Please welcome award-winning author Tara Laskowski, to talk to readers about switching from short stories her writing her debut thriller. One Night Gone, told in two voices, is garnering stellar reviews. Don’t miss it!

I have always considered myself a short story writer. A very very short story writer, to be specific. I feel most comfortable at about 745 words, two pages max. I’ve been editing a journal of flash fiction for nearly 10 years, where we publish stories that are 1000 words or less, so I’ve been trained to think at that length. I like tiny moments, small epiphanies. I like seeing a story in its entirety.

So, I never really thought I’d be able to write a novel. I tried it several times. My MFA thesis was a doorstop 500+ page novel that spanned over several decades, that I worked on for 6 years. For the longest time, my longer projects never really seemed to work out.

But then after I published two short story collections, I felt like I needed a next step. A new challenge. And so I decided to try writing a novel one more time. Just to see what happened.

I took the plunge, immersed myself in my book, determined not to come up for air until I had a first draft. The alluring Siren calls of flash fiction ideas tried to beckon me away, but I ignored them as best I could. I dealt with the pain of not being able to see my plot in its entirety. If I had an idea for a short story, I wrote the idea down in my notebook and carried on with the novel.
It worked, for the most part. I was able to complete the draft of my book, One Night Gone, in a little over a year. I had done it. I’d written a novel, bird by bird, scene by scene, chapter by chapter. Somewhere along the way, I’d gotten into a rhythm with it. Dare I say it—I even liked it?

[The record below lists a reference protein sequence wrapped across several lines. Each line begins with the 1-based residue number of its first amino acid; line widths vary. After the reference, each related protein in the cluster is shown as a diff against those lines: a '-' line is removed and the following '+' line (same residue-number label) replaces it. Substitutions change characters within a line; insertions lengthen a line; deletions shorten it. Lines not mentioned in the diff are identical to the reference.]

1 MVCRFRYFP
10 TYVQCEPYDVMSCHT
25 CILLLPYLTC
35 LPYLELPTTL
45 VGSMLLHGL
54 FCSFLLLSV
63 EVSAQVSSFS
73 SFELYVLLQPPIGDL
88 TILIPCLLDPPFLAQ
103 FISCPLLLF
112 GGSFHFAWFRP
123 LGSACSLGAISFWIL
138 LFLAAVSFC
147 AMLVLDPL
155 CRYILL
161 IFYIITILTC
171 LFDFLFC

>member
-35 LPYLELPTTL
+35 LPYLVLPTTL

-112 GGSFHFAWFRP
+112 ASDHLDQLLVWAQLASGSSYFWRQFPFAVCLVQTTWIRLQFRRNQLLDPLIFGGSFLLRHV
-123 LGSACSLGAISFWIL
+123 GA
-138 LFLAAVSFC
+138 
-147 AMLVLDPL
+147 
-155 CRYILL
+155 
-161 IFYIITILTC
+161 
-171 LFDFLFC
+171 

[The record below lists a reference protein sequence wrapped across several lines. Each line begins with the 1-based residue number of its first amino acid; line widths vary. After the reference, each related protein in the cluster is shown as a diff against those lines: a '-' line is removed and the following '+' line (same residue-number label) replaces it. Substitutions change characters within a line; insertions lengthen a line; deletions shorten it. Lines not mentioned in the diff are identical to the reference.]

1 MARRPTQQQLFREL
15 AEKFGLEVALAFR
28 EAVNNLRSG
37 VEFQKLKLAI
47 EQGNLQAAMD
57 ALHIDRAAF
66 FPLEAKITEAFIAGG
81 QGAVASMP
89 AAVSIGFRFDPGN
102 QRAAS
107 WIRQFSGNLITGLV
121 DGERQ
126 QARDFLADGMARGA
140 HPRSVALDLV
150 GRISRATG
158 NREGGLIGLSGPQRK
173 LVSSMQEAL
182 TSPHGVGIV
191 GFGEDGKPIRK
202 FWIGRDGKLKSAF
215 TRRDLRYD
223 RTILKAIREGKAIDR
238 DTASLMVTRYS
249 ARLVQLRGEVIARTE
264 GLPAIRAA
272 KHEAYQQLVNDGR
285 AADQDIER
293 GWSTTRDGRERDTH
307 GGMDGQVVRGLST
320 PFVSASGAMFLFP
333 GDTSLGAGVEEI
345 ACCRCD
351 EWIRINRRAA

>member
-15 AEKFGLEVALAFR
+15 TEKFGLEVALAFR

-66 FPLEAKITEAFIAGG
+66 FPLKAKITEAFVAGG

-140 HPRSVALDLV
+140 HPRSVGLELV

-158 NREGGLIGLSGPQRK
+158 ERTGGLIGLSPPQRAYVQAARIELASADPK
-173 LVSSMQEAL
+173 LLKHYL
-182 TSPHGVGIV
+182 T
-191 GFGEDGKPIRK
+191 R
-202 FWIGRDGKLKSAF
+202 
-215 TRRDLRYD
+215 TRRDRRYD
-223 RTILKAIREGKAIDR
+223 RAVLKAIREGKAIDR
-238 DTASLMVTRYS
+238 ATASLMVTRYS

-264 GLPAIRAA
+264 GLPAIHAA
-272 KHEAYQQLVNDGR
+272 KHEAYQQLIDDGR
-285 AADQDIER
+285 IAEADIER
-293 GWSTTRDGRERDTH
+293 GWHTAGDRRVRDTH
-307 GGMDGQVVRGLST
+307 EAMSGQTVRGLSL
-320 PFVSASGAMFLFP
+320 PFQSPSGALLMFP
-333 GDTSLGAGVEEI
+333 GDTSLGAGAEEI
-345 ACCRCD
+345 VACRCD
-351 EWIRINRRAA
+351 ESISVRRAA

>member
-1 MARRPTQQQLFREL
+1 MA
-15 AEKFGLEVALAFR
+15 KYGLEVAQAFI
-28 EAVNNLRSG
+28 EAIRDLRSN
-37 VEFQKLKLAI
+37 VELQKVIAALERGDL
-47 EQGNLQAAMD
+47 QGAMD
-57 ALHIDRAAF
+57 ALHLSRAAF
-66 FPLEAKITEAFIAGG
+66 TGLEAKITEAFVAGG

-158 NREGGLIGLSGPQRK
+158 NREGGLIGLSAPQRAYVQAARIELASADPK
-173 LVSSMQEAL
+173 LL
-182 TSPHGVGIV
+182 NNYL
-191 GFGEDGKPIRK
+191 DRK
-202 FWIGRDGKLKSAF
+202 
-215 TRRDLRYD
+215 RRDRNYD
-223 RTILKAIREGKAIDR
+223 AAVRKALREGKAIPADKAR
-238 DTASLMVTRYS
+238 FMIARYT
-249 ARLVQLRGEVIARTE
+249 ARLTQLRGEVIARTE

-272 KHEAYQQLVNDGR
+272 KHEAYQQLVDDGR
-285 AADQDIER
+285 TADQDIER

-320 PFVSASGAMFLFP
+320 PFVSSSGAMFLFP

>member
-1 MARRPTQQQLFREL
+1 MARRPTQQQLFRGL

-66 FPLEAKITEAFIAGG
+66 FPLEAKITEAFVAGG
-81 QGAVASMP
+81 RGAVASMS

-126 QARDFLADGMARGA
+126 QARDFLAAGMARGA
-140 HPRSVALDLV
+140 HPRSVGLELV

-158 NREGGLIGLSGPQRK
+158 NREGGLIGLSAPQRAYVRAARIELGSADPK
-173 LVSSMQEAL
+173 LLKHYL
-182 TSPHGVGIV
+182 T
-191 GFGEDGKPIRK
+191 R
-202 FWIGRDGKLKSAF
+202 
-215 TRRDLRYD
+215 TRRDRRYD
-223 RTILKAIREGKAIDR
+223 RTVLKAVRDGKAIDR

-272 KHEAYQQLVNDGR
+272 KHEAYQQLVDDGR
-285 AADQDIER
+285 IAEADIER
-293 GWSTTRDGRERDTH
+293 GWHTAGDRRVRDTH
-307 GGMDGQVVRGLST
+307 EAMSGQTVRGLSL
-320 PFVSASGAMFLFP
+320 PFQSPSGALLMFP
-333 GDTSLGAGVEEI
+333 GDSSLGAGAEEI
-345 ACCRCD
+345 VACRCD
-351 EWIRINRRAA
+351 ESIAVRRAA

Then, once the editing was over and my book was on its way, I turned to all those notebook ideas. I thought—yay! Now I can go back to my short story babies and make them happen.

Except for one problem. I’d trained myself so well on writing a novel that I had forgotten how to write a short story.

That summer was painful. All these ideas! And none of them were working. I couldn’t write a succinct story to save my sanity. It all felt dull and tired.

There are writers who say they can switch back and forth between forms—writing poetry alongside their novels, flash fiction while working on a nonfiction book. I’ve realized I am not one of them. I have so little time to write in my packed, hectic schedule that I need to focus or I’ll be lost forever, shipwrecked on the beach endlessly searching for the seashell pieces of my fiction. Therefore, I realized that since it takes me a while to get in my groove, once I get in it, it’s very hard to pull out of it into another one.

That summer, I did end up getting a few decent short stories completed. But there is still an embarrassing amount of stories started and never finished, ones I may never be able to work out. Or maybe I will. Maybe, like wine, they just need to sit and age for a bit.

They have plenty of opportunity to do so, as I’m about to start writing my second book soon. And when I do take that deep breath and plunge under the surface, I probably won’t be emerging for a while!

Wish me luck! And while I’m out at sea, be sure to keep those Sirens entertained!

Tara Laskowski

TARA LASKOWSKI is the award-winning author of two short story collections, Modern Manners for Your Inner Demons and Bystanders, which was named a Best Book of 2017 by The Guardian. Her debut novel One Night Gone was published in October 2019 by Graydon House Books. She is the editor of the online flash fiction journal SmokeLong Quarterly, an Agatha Award winner, and a member of Sisters in Crime. A graduate of Susquehanna University and George Mason University, Tara grew up in Pennsylvania and lives in Virginia.